Some Orthodox fathers say that depression is a result of sin, and they are right. But there is also a disease or dysfunction of the body that can, and does, cause debilitating depression. This type of depression can, and must, be managed with the help of a physician. It's not my purpose to say that all depression is "all in your head." No, not at all. I've had that one thrown at me far too many times to denigrate a person's experience that way. However, I am not qualified to address the biological side of depression. (I'm really not qualified to discuss anything about depression, or much of anything else, except my own experience of it.) For a good, comprehensive discussion of depression and modern psychology, read Fr. Stephen Fraser's essay here.
But I want to get back to this "depression is caused by sin" concept. When I first read about that, I was offended and appalled at the insensitivity of the writers. (There are many articles and books by Orthodox authors on this subject.) I didn't even finish reading the book, but put it down to gather dust. However, the idea stuck in my mind, and I've been turning it around in there for some years now. I am convinced that there is a type of depression that is biological in its genesis, and the sufferer of this type must take advantage of the services of a good doctor. However, I'm equally convinced that even this type of depression can be, and most likely is, aggravated by sin. I'm also convinced that a non-biological depression exists that most likely has sin as it's prime cause. How can this be?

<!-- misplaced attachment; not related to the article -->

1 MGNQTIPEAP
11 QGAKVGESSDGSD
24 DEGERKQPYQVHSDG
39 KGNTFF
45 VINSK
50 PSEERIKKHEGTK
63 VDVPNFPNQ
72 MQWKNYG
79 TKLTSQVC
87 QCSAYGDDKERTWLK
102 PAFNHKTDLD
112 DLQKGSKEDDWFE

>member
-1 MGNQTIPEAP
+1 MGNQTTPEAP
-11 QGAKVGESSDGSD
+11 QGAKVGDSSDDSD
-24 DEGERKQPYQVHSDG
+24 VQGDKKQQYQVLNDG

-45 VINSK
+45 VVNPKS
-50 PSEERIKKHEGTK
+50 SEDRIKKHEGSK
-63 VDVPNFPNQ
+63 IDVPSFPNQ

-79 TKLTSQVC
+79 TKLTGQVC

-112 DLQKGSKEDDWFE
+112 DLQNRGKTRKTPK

I've done a bit of reading about this sin-as-cause concept, but not nearly enough to speak in any way authoritatively. I have thought a lot about it as it pertains to me, personally. My thoughts, briefly, are that the basic sin (or common denominator of all sin, if you will) is pride. There's no surprise there. To my mind, all of our unrealistic expectations about and for ourselves, whatever they may be (and they may be quite different from any expressed in this short meandering), have pride as their root cause--pride in our own capacity to govern and control our lives and feelings. We can't and don't "measure up," so we begin to think of ourselves as "not good enough," or (my favorite) "defective," or "inadequate." This type of thinking leads us to anger towards people and circumstances outside ourselves, and finally towards ourselves for being so weak, defective, inadequate, no good, etc. We become depressed. We sink into the bog and wallow until we hurt so bad we must do something about it. So, we find some poor, unsuspecting, caring soul and dump on him or her. Or, if we're lucky enough to have a good confessor (or an available priest at all), we dump it all on him. This is the best thing to do, if we can. After we've done the dumping, we feel better. The sun shines again, and we face the world with a smile on our faces. Until the constant barage of expected perfection, whether coming from our own minds or from society, takes its toll and we find ourselves in the bog of depression again. So the cycle continues. The trick is to break this cycle. But how?